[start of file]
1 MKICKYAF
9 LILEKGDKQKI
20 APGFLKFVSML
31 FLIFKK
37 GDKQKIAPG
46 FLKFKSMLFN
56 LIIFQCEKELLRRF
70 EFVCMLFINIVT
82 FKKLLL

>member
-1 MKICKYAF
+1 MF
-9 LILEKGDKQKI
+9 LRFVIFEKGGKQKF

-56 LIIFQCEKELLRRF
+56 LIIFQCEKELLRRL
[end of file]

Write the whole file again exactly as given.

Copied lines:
1 MKICKYAF
9 LILEKGDKQKI
20 APGFLKFVSML
31 FLIFKK
37 GDKQKIAPG
46 FLKFKSMLFN
56 LIIFQCEKELLRRF
70 EFVCMLFINIVT
82 FKKLLL

>member
-1 MKICKYAF
+1 MF
-9 LILEKGDKQKI
+9 LRFVIFEKGGKQKF

-56 LIIFQCEKELLRRF
+56 LIIFQCEKELLRRL